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1985–After Paul McCartney advises Michael Jackson to invest in a music catalog, Northern Songs (owner of the Lennon-McCartney song catalog) is sold to Jackson for $47.5 million. The sale will be finalized on September 6th. The only Lennon-McCartney songs not included are Love Me Do, P.S. I Love You, Please Please Me, and Ask Me Why.

258–Spanish-Italian deacon and Saint, Lawrence of Rome, dies as a martyr in Rome, at age 32.

941–Vietnamese Emperor, Le Hoan, is born Sau La Vua LeDaiHanh in Bao Thai.

955–In the Battle of Lechfeld, Otto I, Holy Roman Emperor, defeats the Magyars, ending 50 years of Magyar invasion of the West.

991–The English, led by Byrhtnoth, Ealdorman of Essex, are defeated by a band of inland-raiding Vikings near Maldon, Essex.

1250–Eric IV of Denmark dies on the bay of the Schlein, near Gottorf Castle, at age 33. He was murdered and beheaded and his body was dumped into the Schlien. The next morning two fishermen dragged the king's headless body up in their net.

1267–James II of Aragon is born Jaime el Justo in Valencia, Spain. He was the second son of Peter III of Aragon and Constance of Sicily.

1270–Yekuno Amlak takes the imperial throne of Ethiopia, restoring the Solomonic dynasty to power after a 100-year Zagwe interregnum.

1296–John of Bohemia is born in Luxembourg, Holy Roman Empire.

1270–Yekuno Amlak takes the imperial throne of Ethiopia, restoring the Solomonic Dynasty to power after a 100-year Zagwe interregnum.

1397–Albert II of Germany is born in Vienna, Austria.

1480–René of Anjou, King of Naples, dies in Aix-en-Provence, France, at age 71.

1512–The naval Battle of Saint-Mathieu, during the War of the League of Cambrai, sees the simultaneous destruction of the Breton ship La Cordelière and the English ship The Regent.

1519–Ferdinand Magellan's five ships set sail from Seville to circumnavigate the globe. The Basque second-in-command, Juan Sebastián Elcano, will complete the expedition after Magellan's death in the Philippines.

1520–Madeleine of Valois is born in St. Germain-en-Laye, Paris, Kingdom of France. She was a French princess who became Queen of Scots as the first spouse of King James V.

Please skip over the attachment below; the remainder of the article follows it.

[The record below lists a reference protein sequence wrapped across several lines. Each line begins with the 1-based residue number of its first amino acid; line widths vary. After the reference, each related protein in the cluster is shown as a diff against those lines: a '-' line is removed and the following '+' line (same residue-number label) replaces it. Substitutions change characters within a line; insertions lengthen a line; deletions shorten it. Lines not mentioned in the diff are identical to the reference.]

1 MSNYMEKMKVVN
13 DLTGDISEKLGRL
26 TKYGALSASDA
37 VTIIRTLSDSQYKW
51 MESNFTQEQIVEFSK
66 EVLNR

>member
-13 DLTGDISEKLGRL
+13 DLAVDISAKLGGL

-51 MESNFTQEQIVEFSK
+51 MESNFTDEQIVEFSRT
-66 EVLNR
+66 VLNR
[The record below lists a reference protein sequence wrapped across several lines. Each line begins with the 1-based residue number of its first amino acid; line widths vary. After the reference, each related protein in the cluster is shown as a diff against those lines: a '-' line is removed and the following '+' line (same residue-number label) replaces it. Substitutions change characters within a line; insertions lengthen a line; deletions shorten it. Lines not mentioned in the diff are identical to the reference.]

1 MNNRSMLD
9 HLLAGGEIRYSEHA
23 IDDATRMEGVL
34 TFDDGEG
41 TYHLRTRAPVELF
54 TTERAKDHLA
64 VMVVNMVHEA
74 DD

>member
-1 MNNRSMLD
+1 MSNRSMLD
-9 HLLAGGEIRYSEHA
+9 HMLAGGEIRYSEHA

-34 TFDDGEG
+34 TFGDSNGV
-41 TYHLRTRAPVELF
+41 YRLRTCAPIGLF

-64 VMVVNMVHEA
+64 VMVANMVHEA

1535–Florence ruler, Ippolito de' Medici, dies of malaria in southern Lazioin Itri, Kingdom of Naples, at age 24.

1560–Organist and composer, Hieronymus Praetorius, is born in Hamburg, Germany. He wrote masses, 10 settings of the Magnificat, and numerous motets, mostly in Latin. Most of his music is in the Venetian polychoral style, which uses numerous voices divided into several groups.

1628–The Swedish warship, Vasa, sinks in the Stockholm harbour after only 20 minutes of her maiden voyage.

1675–The foundation stone of the Royal Greenwich Observatory is laid in London, England.

1680–The Pueblo Revolt begins in New Mexico. This is an uprising of most of the Pueblo Indians against the Spanish colonizers in the province of Santa Fe de Nuevo México (present-day New Mexico). The Pueblo Revolt killed 400 Spanish people and drove the remaining 2,000 settlers out of the province. Twelve years later, the Spanish returned and were able to reoccupy New Mexico with little opposition.

1755–Under the orders of Charles Lawrence, the British Army begins to forcibly deport the Acadians from Nova Scotia to the Thirteen Colonies.

1759–Ferdinand VI of Spain dies of a broken heart after the loss of his wife, Barbara of Portugal, in Villaviciosa de Odón, Madrid, Spain, at age 45. He fell into a state of prostration in which he would not even dress, but wandered unshaven, unwashed, and in a nightgown about his park. The memoirs of the count of Fernán Núñez give a shocking picture of his deathbed.